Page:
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Contrary to common belief, 2008’s global financial crisis (GFC) did not significantly change the venture industry like it changed the rest of the financial services. Most funds that continued to invest through the GFC did so in already commercially profitable companies. Since then, investor risk appetite to venture has only grown, but now the industry faces a second crisis wave — that of valuations, an urgent need to fix the lack of transparency, and the need for a truly systemic approach.
The next generation of investors has different priorities and requirements than their predecessors and is set to change the venture landscape, just as their retail counterparts did to stock exchanges at the end of the 20th century.
Only four decades ago, trading on stock markets was the playground of Ivy League alumni. Stock exchanges were closed spaces to the general public, but technology-enabled transparency ushered in a wave of desperately needed democratization. This wave is now reaching the shores of venture through the proliferation of crowdfunding platforms and the rise of data-driven funds.
It was already challenging as a founder to create and commercialize an idea in previous market conditions — much less operate in today’s declining, inflationary post-COVID market. How can we better prepare founders to ride these new waves of investment shifts?
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A data-driven approach
The likelihood of successfully raising capital will be significantly challenged by funds moving towards a more data-driven investment philosophy. The near future could very well include machine-driven credit-like scoring for startups to filter the “no” answers and spend more internal resources on due diligence for “yes” answers.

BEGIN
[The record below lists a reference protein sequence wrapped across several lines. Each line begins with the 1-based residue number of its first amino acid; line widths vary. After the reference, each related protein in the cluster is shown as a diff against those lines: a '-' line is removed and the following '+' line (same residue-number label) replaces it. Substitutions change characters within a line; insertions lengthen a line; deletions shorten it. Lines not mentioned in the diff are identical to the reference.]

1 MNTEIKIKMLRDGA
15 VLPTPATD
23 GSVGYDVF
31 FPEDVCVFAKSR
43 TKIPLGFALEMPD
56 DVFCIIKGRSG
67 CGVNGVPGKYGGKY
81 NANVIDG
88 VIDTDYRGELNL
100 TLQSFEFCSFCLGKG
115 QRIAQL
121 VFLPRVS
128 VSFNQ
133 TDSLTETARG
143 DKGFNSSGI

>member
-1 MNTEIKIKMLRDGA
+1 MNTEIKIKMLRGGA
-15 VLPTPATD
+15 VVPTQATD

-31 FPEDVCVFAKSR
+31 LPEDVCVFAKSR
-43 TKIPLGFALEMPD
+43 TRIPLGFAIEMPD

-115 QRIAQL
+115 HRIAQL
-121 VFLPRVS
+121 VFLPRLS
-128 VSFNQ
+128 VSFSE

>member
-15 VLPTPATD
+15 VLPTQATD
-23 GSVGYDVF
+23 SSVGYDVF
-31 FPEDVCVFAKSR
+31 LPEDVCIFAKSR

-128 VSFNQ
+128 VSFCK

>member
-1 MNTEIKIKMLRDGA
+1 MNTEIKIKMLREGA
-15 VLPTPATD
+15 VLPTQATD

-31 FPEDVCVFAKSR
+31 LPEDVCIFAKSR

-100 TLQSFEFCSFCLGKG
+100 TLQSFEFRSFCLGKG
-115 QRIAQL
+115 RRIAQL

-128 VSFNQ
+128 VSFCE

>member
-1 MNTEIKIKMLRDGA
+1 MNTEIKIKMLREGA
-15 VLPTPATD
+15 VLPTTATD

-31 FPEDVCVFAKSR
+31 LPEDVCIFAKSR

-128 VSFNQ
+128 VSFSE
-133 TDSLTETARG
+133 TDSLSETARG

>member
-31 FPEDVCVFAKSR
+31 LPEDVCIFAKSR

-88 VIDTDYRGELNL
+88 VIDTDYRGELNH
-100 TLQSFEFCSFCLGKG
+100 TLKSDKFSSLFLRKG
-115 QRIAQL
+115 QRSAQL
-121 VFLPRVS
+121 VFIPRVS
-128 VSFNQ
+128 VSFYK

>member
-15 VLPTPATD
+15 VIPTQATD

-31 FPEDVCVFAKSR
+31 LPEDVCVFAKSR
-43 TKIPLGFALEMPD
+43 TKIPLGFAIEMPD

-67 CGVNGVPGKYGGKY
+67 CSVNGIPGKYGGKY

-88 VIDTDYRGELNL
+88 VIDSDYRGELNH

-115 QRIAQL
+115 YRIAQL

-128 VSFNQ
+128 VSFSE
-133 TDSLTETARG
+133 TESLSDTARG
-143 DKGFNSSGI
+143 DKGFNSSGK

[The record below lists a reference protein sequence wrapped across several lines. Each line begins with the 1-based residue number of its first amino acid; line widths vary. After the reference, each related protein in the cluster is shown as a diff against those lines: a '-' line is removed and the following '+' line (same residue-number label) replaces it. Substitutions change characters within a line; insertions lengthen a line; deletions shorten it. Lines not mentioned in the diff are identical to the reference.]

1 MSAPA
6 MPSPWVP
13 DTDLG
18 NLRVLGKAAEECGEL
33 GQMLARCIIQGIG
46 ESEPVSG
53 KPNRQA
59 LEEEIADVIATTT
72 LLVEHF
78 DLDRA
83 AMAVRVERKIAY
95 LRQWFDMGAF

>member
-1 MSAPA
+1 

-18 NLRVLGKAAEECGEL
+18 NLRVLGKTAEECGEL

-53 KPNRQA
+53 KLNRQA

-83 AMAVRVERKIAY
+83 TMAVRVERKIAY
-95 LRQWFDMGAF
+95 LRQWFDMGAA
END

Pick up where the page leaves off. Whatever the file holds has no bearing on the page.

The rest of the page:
For the data-driven investment approach to really take hold in venture, greater standardization of and transparency around the metrics that founders provide to venture capital (VC) funds is critical. This is difficult — especially in the early stages where data is scarce. The ultimate goal is to make it next to impossible to misrepresent data, as when founders manipulate users’ lifetime value or accounting information to paint a rosier view. Based on these upcoming shifts, several new best practices will emerge:
1. No data — no capital
Without accessible information and a history of founding teams, founders will struggle to raise funds. Gone are the days of remaining out of the public eye. So, start developing the public profile of the founder(s) and the company from early on. Be sure that the information is in the public space and that the investment deck is consistent.
2. More diverse founding teams
More diverse founding teams will drive higher scores by VC funds. Founders must embed this in their startups’ DNA, not include this as an afterthought or PR exercise. Diversity of team members and their cultural views will likely enable access to and innovation in new markets.